Leverage digital technology in a context where access to qualified
psychiatrists is difficult.
37. Population Stabilization
Policy imperative is to move away from camp based services to
a situation where these services are available on any day of the
And to increase the proportion of male sterilization from less
than 5% to at least 30% and if possible much higher.
38. Women’s Health & Gender Mainstreaming
There will be enhanced provisions for reproductive
morbidities and health needs of women beyond the
reproductive age group (40+).
39. Gender based violence
Women’s access to healthcare needs to be strengthened by
making public hospitals more women friendly and ensuring
that the staff have orientation to gender –sensitivity issues.
health care to the survivors/ victims need to be provided free
and with dignity in the public and private sector.
41. Emergency Care and Disaster Preparedness
Development of earthquake and cyclone resistant health
Development of mass casualty management protocols for
CHC and higher facilities and emergency response protocols
at all levels.
Creation of a unified emergency response system, with an
assured provision of life support ambulances, trauma
42. Mainstreaming the Potential of AYUSH
This policy ensures access to AYUSH remedies through co-
location in public facilities.
Yoga would be introduced widely in school and work places as
part of promotion of good health.
43. Human Resources for Health
This policy recommends that Medical and Para-medical education
be integrated with the service delivery system.
Strengthening existing medical colleges
Increase the number of post graduate seats.
A common entrance exam as NEET for UG entrance at all
Attracting and Retaining Doctors in Remote Areas.
Creation of specialist cadre and Performance linked payments
44. Nursing and ASHA Education:
The policy recognises the need to improve regulation and
quality management of nursing education.
This policy supports certification programme for ASHAs
for their preferential selection into ANM, nursing and
paramedical courses. The policy recommends revival and
strengthening of Multipurpose Male Health Worker cadre, in
order to effectively manage the emerging infectious and non-
communicable diseases at community level.
45. Paramedical Skills:
The policy would allow for multi-skilling with different skill sets
so that when posted in more peripheral hospitals there is more
efficient use of human resources.
Public Health Management Cadre
The policy recognizes the need to continuously nurture certain
specialized skills like entomology, housekeeping, bio-medical
waste management, bio medical engineering communication
skills, management of call centres and even ambulance services.
46. Human Resource Governance and leadership
Policy recommends development of leadership skills,
strengthening human resource governance in public health
system, through establishment of robust recruitment, selection,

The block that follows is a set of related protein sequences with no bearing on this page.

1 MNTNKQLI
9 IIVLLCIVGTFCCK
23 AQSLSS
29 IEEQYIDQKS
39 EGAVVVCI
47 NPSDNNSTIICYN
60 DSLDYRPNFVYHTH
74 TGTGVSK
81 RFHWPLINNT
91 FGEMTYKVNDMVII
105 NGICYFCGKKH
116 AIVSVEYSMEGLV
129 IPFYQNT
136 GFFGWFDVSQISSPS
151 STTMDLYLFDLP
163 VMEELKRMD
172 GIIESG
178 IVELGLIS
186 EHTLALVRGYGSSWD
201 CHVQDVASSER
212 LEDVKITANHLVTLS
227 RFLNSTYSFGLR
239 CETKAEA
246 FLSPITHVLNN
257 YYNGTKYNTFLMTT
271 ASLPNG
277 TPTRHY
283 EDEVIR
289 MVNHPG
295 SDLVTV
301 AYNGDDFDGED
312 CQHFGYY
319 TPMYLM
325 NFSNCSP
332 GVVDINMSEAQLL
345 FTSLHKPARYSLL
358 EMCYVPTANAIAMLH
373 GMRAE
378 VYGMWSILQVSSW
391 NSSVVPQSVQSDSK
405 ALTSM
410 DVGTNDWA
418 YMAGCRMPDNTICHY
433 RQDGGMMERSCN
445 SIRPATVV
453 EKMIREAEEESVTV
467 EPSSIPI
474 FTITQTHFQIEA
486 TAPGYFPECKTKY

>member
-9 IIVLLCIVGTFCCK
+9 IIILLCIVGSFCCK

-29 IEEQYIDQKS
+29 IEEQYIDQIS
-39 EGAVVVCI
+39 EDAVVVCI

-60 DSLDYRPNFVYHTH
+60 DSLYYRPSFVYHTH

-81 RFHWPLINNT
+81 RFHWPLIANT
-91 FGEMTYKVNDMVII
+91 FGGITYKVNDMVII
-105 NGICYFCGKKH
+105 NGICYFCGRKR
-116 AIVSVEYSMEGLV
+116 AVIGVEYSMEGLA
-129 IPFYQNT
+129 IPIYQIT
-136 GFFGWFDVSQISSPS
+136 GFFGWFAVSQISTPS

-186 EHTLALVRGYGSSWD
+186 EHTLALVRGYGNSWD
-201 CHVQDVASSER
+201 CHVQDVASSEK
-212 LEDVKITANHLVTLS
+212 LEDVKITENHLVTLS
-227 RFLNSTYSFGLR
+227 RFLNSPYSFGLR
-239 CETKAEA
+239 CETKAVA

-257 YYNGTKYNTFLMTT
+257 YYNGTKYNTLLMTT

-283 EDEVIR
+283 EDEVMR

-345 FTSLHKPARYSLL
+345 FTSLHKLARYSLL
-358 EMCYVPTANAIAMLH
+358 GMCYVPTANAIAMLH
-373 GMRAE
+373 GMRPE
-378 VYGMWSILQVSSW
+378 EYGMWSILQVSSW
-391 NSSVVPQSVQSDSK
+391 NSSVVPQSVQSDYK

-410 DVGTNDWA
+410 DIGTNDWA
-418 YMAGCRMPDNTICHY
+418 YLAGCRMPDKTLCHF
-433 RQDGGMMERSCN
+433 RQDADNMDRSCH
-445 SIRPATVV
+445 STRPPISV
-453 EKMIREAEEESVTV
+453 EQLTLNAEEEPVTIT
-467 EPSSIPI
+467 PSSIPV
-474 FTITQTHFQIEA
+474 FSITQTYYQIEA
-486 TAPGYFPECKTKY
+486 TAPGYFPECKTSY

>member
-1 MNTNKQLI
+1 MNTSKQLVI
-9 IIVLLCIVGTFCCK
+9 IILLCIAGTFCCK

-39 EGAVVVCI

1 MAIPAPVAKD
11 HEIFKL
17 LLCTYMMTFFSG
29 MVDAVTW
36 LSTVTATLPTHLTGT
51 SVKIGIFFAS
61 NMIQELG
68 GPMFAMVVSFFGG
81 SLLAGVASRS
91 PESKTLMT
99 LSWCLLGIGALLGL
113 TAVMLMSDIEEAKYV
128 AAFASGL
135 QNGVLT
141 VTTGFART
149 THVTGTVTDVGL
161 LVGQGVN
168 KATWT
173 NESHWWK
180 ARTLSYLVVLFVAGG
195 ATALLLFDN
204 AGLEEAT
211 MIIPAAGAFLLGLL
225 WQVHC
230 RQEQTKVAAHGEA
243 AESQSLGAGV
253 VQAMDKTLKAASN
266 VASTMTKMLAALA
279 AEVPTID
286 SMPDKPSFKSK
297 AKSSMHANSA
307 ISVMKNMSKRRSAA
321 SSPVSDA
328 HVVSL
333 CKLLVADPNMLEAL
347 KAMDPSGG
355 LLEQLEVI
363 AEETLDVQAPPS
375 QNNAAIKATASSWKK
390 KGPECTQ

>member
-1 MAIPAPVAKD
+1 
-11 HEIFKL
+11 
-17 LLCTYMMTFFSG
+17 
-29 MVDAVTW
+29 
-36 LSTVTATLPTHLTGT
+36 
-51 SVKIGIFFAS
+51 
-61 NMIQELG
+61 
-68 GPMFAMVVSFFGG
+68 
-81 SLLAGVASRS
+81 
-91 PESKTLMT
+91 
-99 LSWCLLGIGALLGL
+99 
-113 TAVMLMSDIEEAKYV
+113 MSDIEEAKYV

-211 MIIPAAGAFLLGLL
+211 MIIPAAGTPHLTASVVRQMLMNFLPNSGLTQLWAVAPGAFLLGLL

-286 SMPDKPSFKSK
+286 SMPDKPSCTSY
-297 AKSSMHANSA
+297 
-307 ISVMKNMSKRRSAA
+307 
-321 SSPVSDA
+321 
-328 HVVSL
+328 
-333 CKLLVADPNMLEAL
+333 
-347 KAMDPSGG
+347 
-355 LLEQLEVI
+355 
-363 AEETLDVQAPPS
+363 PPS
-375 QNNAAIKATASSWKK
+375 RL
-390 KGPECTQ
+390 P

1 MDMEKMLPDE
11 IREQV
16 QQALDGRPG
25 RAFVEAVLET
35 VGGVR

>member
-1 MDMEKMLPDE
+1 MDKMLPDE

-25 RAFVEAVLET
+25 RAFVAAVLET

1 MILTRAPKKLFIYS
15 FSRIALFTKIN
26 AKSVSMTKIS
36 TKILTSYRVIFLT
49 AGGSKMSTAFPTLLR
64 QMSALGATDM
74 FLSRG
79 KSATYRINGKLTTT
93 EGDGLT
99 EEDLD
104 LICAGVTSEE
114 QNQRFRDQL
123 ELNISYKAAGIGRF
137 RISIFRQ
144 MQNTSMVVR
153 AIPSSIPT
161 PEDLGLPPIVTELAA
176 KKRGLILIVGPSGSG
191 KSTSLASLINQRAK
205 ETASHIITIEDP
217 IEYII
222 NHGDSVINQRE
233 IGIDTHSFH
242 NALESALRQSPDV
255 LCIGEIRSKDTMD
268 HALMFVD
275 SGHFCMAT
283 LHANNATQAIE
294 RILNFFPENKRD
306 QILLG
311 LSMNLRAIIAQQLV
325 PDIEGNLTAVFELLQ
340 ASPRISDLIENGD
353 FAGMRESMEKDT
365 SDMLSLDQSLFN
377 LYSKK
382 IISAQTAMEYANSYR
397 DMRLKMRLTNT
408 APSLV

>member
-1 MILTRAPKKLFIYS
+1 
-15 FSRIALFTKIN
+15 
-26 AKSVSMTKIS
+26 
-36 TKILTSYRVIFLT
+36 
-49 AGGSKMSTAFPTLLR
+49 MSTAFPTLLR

promotion and transfer postings policies
47. Financing of Health Care:
Allocating major proportion (upto two-thirds or more) of
resources to primary care followed by secondary and
Major reforms in financing for public facilities – where
operational costs would be in the form of reimbursements for
care provision and on a per capita basis for primary care.
48. The policy suggests collaboration for primary care services with
‘not- for –profit’ organizations having a track record of public
It advocates strengthening of six professional councils (Medical,
Ayurveda Unani & Siddha, Homeopathy, Nursing, Dental and
It advocates commissioning more research and development for
manufacturing new vaccines, including against locally prevalent
49. Next goal is making available good quality, free, essential, generic
Drugs and Diagnostics, at public health care facilities. Encourage
domestic production in consonance with the “make in india”
Policy advocates extensive deployment of digital tools for
improving the efficiency and outcome of the healthcare system.e.g
Swasthya slate and use of “Aadhaar” as unique ID.
50. Health Surveys
The scope of health, demographic and epidemiological surveys
would be extended to capture information regarding costs of care,
financial protection and evidence based policy planning and
Rapid programme appraisals and periodic disease specific surveys
to monitor the impact of public health and disease interventions
using digital tools for epidemiological surveys.
Role of Centre & State: The policy recommends equity sensitive
resource allocation, strengthening institutional mechanisms for
consultative decision-making and coordinated implementation
Role of Panchayati Raj Institutions: This will be strengthened to play
an enhanced role at different levels for health governance, including the
social determinants of health.
Improving Accountability: The policy would be to increase both
horizontal and vertical accountability of the health system
While the public health initiatives over the years have
contributed significantly to the improvement of the health
indicators, it is to be acknowledged that public health indicators/
disease burden statistics are the outcome of several
complementary initiatives under the wider umbrella of the
developmental sector, covering rural development, agriculture,
food production, sanitation, drinking water supply, education etc.
54. Despite the impressive public health gains, the morbidity and
mortality levels in the country are still unacceptably high as
compared to the developed countries.
Further dedicated efforts are required to achieve goal of
‘Health for All’ in 21st century’.
NHP 2017 will provide an impetus for achieving an acceptable
standard of good health of people of India.